NATO is worried that “aggressors” Russia and China have the advantage when it comes to seabed warfare, Defense News reported yesterday. “Seabed warfare is a game where the aggressor currently has considerable advantages thanks to the sheer scale of (underwater) infrastructure to protect, the fragility of pipelines and the various opportunities to attack in shallow water,” said Sidharth Kaushal, an expert in sea power and military science at the London-based Royal United Services Institute think tank.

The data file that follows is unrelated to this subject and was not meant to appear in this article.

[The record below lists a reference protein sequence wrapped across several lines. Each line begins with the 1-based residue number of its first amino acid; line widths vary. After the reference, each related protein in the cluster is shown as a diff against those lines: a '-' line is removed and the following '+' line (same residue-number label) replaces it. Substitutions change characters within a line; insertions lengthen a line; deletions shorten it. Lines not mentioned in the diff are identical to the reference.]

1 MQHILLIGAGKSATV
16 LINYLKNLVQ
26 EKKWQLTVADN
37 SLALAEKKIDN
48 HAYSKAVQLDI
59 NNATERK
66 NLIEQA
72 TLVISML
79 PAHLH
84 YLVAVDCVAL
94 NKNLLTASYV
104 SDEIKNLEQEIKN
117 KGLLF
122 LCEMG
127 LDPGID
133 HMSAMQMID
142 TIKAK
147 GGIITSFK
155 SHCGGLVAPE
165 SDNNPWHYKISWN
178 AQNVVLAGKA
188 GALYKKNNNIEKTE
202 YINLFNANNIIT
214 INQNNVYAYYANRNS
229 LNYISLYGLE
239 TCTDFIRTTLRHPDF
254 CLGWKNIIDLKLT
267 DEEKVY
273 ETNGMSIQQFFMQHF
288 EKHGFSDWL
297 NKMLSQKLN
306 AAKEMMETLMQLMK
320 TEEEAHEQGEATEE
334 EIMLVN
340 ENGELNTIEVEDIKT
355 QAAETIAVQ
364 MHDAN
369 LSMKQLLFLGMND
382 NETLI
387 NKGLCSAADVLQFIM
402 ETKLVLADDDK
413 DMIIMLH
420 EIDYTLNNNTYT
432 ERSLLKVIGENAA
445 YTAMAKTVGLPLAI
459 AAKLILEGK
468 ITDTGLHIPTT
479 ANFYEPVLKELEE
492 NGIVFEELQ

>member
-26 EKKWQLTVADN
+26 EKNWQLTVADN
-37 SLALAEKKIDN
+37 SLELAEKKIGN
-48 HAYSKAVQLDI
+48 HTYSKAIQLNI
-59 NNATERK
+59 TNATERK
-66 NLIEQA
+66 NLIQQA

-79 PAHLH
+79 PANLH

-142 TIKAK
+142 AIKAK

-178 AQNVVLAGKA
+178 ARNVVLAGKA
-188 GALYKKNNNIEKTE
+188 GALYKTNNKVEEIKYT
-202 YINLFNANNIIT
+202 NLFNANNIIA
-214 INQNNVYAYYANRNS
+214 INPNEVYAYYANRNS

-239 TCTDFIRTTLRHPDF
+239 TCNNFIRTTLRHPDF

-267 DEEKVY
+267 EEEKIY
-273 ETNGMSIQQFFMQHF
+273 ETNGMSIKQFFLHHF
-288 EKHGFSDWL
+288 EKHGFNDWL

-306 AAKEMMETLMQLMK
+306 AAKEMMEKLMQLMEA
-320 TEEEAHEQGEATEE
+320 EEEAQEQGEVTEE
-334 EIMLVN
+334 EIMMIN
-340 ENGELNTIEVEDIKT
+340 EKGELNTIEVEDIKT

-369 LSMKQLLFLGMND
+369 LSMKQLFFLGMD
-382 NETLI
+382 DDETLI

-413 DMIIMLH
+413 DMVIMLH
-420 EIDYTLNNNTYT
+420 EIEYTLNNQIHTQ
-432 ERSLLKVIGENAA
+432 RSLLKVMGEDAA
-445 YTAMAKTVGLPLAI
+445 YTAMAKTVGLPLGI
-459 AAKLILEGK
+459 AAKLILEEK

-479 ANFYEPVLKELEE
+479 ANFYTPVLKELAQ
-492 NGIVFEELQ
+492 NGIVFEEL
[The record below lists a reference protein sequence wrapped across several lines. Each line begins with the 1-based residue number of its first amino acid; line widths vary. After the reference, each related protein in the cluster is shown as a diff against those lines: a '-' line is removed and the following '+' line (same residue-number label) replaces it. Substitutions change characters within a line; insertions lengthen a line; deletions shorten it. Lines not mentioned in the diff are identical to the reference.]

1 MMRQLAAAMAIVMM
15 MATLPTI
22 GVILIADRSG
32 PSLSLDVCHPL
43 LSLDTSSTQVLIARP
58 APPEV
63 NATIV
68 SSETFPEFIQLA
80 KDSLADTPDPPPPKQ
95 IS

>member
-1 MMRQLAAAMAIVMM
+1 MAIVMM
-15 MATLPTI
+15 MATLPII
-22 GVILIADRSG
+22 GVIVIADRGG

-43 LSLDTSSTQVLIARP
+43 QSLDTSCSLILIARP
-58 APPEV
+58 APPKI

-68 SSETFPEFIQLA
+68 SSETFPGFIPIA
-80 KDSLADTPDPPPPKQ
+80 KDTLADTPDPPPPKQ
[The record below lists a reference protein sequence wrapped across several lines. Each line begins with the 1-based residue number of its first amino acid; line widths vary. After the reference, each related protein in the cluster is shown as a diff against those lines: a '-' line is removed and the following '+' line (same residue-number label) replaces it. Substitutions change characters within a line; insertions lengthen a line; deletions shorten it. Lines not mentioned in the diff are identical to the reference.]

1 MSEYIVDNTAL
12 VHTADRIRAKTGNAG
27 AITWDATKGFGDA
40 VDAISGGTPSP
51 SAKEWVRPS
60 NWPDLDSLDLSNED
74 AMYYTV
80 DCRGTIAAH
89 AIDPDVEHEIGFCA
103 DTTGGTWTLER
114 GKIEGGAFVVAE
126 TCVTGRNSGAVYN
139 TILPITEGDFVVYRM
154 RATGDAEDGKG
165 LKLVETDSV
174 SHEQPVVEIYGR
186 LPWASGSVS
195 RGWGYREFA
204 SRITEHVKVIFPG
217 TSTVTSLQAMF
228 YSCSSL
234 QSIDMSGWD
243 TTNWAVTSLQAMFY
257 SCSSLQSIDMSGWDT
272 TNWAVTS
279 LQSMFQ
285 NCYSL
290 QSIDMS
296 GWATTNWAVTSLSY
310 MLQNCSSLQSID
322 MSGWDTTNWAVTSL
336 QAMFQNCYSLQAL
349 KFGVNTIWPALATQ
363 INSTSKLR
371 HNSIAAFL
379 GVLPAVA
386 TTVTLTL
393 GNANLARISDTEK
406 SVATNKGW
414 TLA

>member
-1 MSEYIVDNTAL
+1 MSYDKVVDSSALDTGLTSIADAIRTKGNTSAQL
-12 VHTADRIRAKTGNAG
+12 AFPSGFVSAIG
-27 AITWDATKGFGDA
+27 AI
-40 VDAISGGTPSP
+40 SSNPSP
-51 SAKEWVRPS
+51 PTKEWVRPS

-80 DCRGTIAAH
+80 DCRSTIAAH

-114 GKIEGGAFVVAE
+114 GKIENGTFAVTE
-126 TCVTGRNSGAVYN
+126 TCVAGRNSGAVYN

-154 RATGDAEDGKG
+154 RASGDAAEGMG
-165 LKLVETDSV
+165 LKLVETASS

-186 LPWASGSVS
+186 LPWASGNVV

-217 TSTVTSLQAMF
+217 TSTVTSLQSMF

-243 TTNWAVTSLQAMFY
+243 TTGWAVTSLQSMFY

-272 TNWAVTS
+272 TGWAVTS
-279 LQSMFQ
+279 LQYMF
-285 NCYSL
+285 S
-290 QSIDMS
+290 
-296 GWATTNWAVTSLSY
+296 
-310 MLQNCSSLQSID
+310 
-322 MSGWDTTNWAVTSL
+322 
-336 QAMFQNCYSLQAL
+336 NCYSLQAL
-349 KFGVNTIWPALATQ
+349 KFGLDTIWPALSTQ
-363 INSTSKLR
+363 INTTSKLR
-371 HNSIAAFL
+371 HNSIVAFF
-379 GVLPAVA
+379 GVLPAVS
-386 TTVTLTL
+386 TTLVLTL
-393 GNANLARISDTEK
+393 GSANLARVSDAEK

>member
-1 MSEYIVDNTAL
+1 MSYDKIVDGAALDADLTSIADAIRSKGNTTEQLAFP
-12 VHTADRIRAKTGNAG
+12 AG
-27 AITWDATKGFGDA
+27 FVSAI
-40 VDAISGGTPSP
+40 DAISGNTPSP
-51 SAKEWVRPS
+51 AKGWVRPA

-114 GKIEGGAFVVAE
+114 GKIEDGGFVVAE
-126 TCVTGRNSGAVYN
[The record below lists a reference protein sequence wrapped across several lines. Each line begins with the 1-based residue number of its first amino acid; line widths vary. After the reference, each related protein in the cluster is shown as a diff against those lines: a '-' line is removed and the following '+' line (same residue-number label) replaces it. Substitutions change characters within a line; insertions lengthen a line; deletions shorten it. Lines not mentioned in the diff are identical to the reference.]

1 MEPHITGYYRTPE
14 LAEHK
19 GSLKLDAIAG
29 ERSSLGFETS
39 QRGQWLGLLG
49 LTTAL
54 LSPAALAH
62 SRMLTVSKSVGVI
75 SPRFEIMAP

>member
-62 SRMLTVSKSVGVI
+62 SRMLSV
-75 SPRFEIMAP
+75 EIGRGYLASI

The “game” is nothing new, dating back at least to the 1970s when U.S. Navy divers placed listening devices on undersea Soviet communications cables in the Pacific Ocean, Defense News reports further. That was a tough lesson for Russia, which responded by investing in undersea espionage throughout the 1990s, even after the Cold War; the country now has an “in-built advantage” on the seabed, said H.I. Sutton, a submarine expert and author of the blog Covert Shores. “Russia has the Belgorod submarine with seabed capability as well as two, stretched Delta-class submarines—all three are nuclear-powered and are host submarines, which can each carry two manned and one unmanned submarine,” he said.